After a string of recent school shootings in Brazil, including a recent attack at a daycare center where four children were killed, the government is trying to crack down on social media posts that promote school shootings, including vile content such as the photos and names of attackers, images of mutilated children, and songs encouraging further attacks. The Justice Minister recently met with representatives of the various platforms, and Twitter explicitly refused to take down these types of posts. A list of violent accounts were provided to Twitter, but the company acted on very few of them. That not only angered the Justice Minister, who said it was like the rules of the platform trumped Brazil’s Constitution and the lives of young people — again, going against Musk’s claims about following countries’ rules — but also the people of Brazil who have been using the hashtag #TwitterApoiaMassacres, or Twitter Supports Massacres, to draw attention to what’s happening. (I’d embed one, but Twitter embeds seem to be broken again.)
Meanwhile, to compare to the situation in Brazil where Twitter is refusing to take action, that isn’t the case in India, where Musk’s styling as a free speech warrior is being tarnished because of Twitter’s heavy-handed content removals to keep the far-right government of Narendra Modi happy. It’s interesting to see where Musk chooses to keep to his stated guiding principles, and where he doesn’t. But he’s clearly misleading people as to how Twitter really approaches these issues, and the reality of what’s happening on the platform. I would say that’s because he doesn’t care to know himself.
The state of the business
As we all know, Twitter is in a rough place and that’s been part of the justification for the actions Musk has taken since his reign over the company began. In the interview, Musk explains that before he took over, Twitter was effectively running at break even on $4.5 billion in revenue — it wasn’t making money, but it wasn’t losing it either. But his ownership came with a sizeable debt load carrying interest payments that amount to about $1.5 billion annually (a number Musk confirmed in the interview), paired with a significant decline in ad revenue with he says was “partly cyclical and partly political concerns,” ignoring how it was also the product of decisions he made when he took over.
As a result of the debt and the consequences of his decisions, drastic actions had to be taken to cut costs, which has included not paying contractors, missing rent payments, shutting down an important data center, and cutting Twitter’s headcount from about 7,800 workers to the 1,500 that remain, according to Musk. When challenged on these layoffs, Musk says they were “not uncaring” but argues that if he hadn’t done them, everyone else would’ve lost their jobs too. Clayton makes a good interjection during this response to ask how much Musk is worth, implying he could’ve been a bit less harsh on the workers if he chose to. (I’ll return to his thoughts on the workers in the next section.)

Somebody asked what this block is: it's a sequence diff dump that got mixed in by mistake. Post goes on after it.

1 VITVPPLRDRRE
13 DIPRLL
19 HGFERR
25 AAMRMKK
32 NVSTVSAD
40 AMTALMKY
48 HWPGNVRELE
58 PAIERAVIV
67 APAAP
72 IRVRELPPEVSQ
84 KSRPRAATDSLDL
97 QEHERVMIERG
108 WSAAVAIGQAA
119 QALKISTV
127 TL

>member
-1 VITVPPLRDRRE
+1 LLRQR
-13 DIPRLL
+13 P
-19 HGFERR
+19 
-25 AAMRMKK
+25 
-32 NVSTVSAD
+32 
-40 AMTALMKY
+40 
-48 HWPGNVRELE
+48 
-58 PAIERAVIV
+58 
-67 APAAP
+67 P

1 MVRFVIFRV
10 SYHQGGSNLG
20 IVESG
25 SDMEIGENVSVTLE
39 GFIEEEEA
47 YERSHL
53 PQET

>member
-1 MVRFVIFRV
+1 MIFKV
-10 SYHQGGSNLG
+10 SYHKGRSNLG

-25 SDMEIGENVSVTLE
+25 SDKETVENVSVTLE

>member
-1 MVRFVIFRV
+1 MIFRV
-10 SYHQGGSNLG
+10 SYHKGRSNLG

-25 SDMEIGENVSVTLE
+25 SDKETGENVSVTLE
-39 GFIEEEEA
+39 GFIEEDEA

However, after all the pain, Musk says Twitter is close to breaking even and could be “cash flow positive” this quarter. Considering Musk’s track record and the fact Twitter is a private company now, I’d take this statement with a grain of salt. Notably, Musk admits subscriptions aren’t going to work as Twitter’s primary business model in the interview, and says that most advertisers have returned or are planning to. That seems like a bald-faced lie, based on publicly available information.
We know that by January, more than half of Twitter’s advertisers had fled the platform, and that its top 10 advertisers were spending 89% less as of last month. In September and October of last year, they were spending $71 million, but in February and March 2023 that number had dropped to just $7.6 million. I’m sure Musk hasn’t made up that massive gap with all the low-quality ads most users are seeing these days, and we know plenty of advertisers still aren’t planning to return.
Ahead of his appearance at a major marketing conference next week, Semafor obtained private emails showing marketing executives at top advertisers like McDonald’s and Colgate-Palmolive expressing concern about the racism allowed on Twitter and Musk’s personal comments on race. “For many communities, his willingness to leverage success and personal financial resources to further an agenda under the guise of freedom of speech is perpetuating racism resulting [in] direct threats to their communities and a potential for brand safety compromise we should all be concerned about,” wrote Tariq Hassan, chief marketing and customer experience officer at McDonald’s.